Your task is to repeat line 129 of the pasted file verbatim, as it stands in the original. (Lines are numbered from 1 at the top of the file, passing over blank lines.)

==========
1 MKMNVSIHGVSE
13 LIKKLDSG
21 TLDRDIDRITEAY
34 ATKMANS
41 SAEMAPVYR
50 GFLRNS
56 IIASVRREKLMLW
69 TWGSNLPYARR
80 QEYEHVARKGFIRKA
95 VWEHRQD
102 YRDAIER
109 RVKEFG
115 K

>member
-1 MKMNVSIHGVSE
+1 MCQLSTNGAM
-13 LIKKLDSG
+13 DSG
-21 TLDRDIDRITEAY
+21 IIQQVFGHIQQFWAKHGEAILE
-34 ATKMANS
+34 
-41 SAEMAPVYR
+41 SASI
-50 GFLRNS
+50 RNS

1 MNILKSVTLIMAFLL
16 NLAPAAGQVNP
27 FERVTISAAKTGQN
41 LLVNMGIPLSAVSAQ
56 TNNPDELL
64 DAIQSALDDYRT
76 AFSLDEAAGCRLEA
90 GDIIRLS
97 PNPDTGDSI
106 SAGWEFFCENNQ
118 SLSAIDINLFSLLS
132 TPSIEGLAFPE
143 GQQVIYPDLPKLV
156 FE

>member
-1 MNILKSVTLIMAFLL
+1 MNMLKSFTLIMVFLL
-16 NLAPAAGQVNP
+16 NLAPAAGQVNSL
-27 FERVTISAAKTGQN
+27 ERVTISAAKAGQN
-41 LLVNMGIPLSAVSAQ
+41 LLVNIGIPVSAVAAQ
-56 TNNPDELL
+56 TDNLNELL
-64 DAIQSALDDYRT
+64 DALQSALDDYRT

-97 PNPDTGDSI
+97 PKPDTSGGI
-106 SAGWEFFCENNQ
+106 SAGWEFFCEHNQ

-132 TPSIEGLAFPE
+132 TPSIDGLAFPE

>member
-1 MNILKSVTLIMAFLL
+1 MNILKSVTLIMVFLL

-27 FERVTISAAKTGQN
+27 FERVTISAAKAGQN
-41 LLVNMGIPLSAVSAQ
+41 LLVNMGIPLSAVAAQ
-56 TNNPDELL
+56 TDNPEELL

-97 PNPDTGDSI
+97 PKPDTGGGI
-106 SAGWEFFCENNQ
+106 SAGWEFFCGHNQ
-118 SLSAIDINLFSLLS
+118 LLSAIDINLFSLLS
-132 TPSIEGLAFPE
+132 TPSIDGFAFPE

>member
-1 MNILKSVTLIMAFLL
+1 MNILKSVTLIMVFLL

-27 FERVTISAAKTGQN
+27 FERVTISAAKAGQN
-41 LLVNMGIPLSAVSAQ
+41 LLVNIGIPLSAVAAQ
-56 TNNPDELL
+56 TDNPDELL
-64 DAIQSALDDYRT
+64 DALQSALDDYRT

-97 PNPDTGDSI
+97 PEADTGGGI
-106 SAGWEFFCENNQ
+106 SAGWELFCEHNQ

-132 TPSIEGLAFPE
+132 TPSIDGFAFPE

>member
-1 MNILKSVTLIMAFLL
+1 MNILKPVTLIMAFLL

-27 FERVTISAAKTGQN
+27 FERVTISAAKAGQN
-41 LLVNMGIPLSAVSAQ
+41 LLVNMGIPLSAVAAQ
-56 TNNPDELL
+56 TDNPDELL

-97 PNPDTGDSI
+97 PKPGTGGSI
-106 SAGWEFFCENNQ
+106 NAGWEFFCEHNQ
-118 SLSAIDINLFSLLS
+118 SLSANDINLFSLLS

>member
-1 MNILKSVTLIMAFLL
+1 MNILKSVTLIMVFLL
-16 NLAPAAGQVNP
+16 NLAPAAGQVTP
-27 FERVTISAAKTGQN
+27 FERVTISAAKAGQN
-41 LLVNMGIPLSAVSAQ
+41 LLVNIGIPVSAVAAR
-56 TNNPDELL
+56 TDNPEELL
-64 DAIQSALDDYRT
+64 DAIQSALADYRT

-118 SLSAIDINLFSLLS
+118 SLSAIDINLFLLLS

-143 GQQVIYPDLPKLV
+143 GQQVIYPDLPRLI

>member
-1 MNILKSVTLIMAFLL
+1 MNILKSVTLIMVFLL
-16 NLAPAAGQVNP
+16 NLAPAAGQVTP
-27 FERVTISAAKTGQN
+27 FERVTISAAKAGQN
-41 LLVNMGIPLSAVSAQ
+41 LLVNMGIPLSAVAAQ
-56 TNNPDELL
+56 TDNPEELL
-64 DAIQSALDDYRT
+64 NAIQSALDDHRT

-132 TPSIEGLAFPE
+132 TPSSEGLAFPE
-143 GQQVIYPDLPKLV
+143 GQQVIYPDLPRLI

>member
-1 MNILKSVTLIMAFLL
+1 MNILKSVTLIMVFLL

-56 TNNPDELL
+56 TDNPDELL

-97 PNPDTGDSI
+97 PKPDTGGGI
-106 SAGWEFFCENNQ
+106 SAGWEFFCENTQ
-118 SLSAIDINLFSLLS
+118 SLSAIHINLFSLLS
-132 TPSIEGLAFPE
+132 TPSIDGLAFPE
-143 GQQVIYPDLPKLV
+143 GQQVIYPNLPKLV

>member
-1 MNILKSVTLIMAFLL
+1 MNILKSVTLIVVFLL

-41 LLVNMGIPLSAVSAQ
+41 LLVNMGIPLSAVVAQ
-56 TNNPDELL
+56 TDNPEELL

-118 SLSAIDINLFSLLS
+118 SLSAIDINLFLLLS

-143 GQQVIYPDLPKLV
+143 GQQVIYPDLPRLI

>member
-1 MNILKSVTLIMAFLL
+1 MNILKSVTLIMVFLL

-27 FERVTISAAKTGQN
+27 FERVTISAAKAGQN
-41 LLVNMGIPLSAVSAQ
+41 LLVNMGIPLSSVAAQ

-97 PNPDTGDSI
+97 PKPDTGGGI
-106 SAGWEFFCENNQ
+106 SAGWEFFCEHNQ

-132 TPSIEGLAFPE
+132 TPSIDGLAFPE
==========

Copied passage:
-16 NLAPAAGQVNP